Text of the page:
That the position of Plaintiff as stool father and head of the Adase clan is unassailable and unimpeachable, also finds place in the elucidating and authoritative evidence of the PW1 Togbe Kasah III, Dufia of Ho-Ahoe found at page 139-143 of the record of appeal. The court below found as a fact that as a stool father, the Plaintiff assumes the role of the chief and head of Adase clan till a new chief is appointed after the death of Togbe Adase IV. This is because the chief is also the head of the clan. And this is why he deals with the Plaintiff as the stool father and head of the Adase Family in all matters concerning the clan. Sometimes he deputizes for him at important functions and occasions.


In the same vein, the PW2 Emmanuel Addo corroborated the evidence of the Plaintiff and PW1 that the Plaintiff is indeed the stool father and head of the Adase Clan.


As against the fact of finding that the Plaintiff is the stool father and head of family, the trial court found that non of the three Defendants, one of whom died before the judgment, was formally or customarily appointed as the head. The Defendants, particularly the 1st Defendant consider(s) themselves as head of family simply because they took Togbe Adase IV to court for not taking good care of the family properties. Again the trial court found that in their statement of defence, and counterclaim none of the Defendants described himself as head of family, but as principal members of Adase Clan.


The record of appeal also shows that although the Defendants and their witnesses DW1 Roger Dake tendered a number of documents, Exhibit 1-6, the learned judge at the court below found that none of these documents could obviate the fact of the Plaintiff’s dual roles as a stool father and a clanal head of Adase.


Indeed although the DW1 with respect was bombastic in his credentials as a 1974 graduate of political science from University of Ghana who “studied the political systems of Ho Asogli”, he strangely pontificated that the Adase Clan has no stool, but only ancestral stool. This bizarre evidence of the DW1 is a sharp contradiction of the pleadings, evidence-in-chief and documentary evidence of Defendants and what he himself had tendered. In Exhibits 4, 5 and 6 tendered by DW1, he never designate the 1st Defendant as head of the Adase clan.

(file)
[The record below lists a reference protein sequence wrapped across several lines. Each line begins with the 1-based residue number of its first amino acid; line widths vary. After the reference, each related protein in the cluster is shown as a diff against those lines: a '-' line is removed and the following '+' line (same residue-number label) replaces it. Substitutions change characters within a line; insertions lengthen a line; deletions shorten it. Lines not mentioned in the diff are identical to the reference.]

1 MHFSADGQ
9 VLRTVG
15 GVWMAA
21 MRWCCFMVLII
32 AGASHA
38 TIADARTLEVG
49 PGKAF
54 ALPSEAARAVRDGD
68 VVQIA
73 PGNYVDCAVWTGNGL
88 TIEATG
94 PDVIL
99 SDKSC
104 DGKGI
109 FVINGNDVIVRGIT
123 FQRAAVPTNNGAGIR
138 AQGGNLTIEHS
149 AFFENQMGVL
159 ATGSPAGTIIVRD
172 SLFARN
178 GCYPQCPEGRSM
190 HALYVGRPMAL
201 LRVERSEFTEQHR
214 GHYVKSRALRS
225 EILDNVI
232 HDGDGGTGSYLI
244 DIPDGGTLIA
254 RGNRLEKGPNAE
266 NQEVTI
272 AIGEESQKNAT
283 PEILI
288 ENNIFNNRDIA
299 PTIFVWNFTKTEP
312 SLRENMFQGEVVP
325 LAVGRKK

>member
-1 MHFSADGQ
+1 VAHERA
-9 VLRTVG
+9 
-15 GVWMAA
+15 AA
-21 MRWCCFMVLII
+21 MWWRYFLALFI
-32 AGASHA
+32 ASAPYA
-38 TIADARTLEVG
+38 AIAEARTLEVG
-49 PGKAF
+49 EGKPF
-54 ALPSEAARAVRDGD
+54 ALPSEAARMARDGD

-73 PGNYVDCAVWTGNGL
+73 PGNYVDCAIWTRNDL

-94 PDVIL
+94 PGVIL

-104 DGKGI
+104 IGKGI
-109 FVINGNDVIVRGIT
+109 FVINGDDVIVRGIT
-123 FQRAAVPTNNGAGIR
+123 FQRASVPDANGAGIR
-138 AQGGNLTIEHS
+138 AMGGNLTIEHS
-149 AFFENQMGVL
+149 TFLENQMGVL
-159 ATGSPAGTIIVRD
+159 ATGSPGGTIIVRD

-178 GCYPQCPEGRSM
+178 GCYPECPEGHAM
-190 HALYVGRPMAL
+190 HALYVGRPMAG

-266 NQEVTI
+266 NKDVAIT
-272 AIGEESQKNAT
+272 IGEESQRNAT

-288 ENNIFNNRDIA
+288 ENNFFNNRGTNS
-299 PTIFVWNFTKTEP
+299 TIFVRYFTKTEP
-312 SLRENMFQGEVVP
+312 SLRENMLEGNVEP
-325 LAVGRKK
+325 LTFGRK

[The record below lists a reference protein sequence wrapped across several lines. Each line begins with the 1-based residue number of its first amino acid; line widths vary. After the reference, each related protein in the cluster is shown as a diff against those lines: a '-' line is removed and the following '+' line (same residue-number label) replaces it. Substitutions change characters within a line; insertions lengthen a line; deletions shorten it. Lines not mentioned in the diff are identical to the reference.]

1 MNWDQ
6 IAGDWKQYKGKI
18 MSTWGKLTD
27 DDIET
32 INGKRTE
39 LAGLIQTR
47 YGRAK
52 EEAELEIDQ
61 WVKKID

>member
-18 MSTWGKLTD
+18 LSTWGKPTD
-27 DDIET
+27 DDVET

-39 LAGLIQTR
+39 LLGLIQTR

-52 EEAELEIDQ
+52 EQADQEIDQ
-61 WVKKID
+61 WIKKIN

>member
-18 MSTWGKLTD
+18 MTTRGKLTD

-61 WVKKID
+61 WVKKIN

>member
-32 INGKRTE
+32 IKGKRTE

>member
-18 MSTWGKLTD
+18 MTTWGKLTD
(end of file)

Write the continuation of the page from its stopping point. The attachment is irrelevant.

Indeed the fact that DW1 tendered Exhibit 4 which recommended that a panel of three should be set up to be elected from the three constituting families of the Adase Clan namely Gbevoadi, Dzadey and Glikpo, to manage the Adase lands, and shall be responsible to the Clan and make report to the clan twice a year, shows that the 1st Defendant is an imposter.


In his address, the learned Defendants’ counsel sought to raise Exhibits 1 and 6 to the pedestal and found estoppel in terms of sections 24 through 26 of the Evidence Act. Exhibit 1 is a receipt evidencing the payment of money to the Asempa Settlement Committee as ordered by Justice Gyaesayor. Exhibit 6 is the Memorandum of Understanding between the Asempa Settlement Committee and the Adase Family. According to the learned Defendants’ counsel, in as much as the Plaintiff signed as a witness to 1st Defendant who paid the 10 million to the Asempa Committee, it follows that by that singular act of the 1st Defendant, he is the head of the Adase Clan. The Plaintiff is therefore estopped from denying the headship of the 1st Defendant.


Counsel confirms the above submission with the case of Sefa & Asiedu No. 2) vs. Bank of Ghana (No. 2); Gyamfi (No. 2) vs. Bank of Ghana (No. 2) (Consolidated) (2013-2014) 1 SCGLR 520.


Unfortunately, we have to respectfully disagree with Defendants’ counsel that Exhibit 1 and 6 between them found conclusive presumptions against Plaintiff. This cannot be so because there is nothing conclusive in respect of Exhibits 1 and 6. If the Defendant had been designated as a head of the Adase clan and the Plaintiff signed as his witness, then sections 24, 25 and 26 of the Evidence Act would have applied. Indeed sections 24 through section 29 are labelled conclusive presumptions because they admit no other evidence as provided under section 24(1) of the Act.